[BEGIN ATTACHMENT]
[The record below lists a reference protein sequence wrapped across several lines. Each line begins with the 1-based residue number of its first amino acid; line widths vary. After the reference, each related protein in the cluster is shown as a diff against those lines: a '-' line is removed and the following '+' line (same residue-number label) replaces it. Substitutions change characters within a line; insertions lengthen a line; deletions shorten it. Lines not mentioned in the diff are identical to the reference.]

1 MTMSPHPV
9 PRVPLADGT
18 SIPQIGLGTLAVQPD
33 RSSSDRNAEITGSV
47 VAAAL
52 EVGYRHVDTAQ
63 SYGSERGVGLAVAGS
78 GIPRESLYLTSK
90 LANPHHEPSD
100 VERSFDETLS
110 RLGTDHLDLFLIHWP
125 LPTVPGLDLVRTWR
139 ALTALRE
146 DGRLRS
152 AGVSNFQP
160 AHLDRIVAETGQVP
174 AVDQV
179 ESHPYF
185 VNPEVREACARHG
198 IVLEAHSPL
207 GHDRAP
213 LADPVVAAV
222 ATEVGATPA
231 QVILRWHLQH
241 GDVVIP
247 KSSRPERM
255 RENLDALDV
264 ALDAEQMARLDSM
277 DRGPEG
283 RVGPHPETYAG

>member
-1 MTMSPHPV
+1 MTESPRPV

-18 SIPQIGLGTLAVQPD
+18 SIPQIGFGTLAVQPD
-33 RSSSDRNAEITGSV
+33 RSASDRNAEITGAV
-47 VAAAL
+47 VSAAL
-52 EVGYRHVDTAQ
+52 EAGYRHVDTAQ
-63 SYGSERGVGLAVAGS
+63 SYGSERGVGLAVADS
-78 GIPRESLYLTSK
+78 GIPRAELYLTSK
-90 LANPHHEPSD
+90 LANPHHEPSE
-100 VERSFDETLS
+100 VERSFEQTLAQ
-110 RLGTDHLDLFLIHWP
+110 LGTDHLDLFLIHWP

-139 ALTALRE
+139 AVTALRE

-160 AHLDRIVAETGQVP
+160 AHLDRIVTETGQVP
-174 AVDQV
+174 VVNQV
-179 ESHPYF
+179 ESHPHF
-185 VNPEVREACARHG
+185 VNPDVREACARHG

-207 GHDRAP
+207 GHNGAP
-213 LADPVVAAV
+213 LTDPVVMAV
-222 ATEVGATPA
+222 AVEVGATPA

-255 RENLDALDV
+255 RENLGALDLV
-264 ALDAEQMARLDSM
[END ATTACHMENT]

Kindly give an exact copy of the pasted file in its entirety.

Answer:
[The record below lists a reference protein sequence wrapped across several lines. Each line begins with the 1-based residue number of its first amino acid; line widths vary. After the reference, each related protein in the cluster is shown as a diff against those lines: a '-' line is removed and the following '+' line (same residue-number label) replaces it. Substitutions change characters within a line; insertions lengthen a line; deletions shorten it. Lines not mentioned in the diff are identical to the reference.]

1 MTMSPHPV
9 PRVPLADGT
18 SIPQIGLGTLAVQPD
33 RSSSDRNAEITGSV
47 VAAAL
52 EVGYRHVDTAQ
63 SYGSERGVGLAVAGS
78 GIPRESLYLTSK
90 LANPHHEPSD
100 VERSFDETLS
110 RLGTDHLDLFLIHWP
125 LPTVPGLDLVRTWR
139 ALTALRE
146 DGRLRS
152 AGVSNFQP
160 AHLDRIVAETGQVP
174 AVDQV
179 ESHPYF
185 VNPEVREACARHG
198 IVLEAHSPL
207 GHDRAP
213 LADPVVAAV
222 ATEVGATPA
231 QVILRWHLQH
241 GDVVIP
247 KSSRPERM
255 RENLDALDV
264 ALDAEQMARLDSM
277 DRGPEG
283 RVGPHPETYAG

>member
-1 MTMSPHPV
+1 MTESPRPV

-18 SIPQIGLGTLAVQPD
+18 SIPQIGFGTLAVQPD
-33 RSSSDRNAEITGSV
+33 RSASDRNAEITGAV
-47 VAAAL
+47 VSAAL
-52 EVGYRHVDTAQ
+52 EAGYRHVDTAQ
-63 SYGSERGVGLAVAGS
+63 SYGSERGVGLAVADS
-78 GIPRESLYLTSK
+78 GIPRAELYLTSK
-90 LANPHHEPSD
+90 LANPHHEPSE
-100 VERSFDETLS
+100 VERSFEQTLAQ
-110 RLGTDHLDLFLIHWP
+110 LGTDHLDLFLIHWP

-139 ALTALRE
+139 AVTALRE

-160 AHLDRIVAETGQVP
+160 AHLDRIVTETGQVP
-174 AVDQV
+174 VVNQV
-179 ESHPYF
+179 ESHPHF
-185 VNPEVREACARHG
+185 VNPDVREACARHG

-207 GHDRAP
+207 GHNGAP
-213 LADPVVAAV
+213 LTDPVVMAV
-222 ATEVGATPA
+222 AVEVGATPA

-255 RENLDALDV
+255 RENLGALDLV
-264 ALDAEQMARLDSM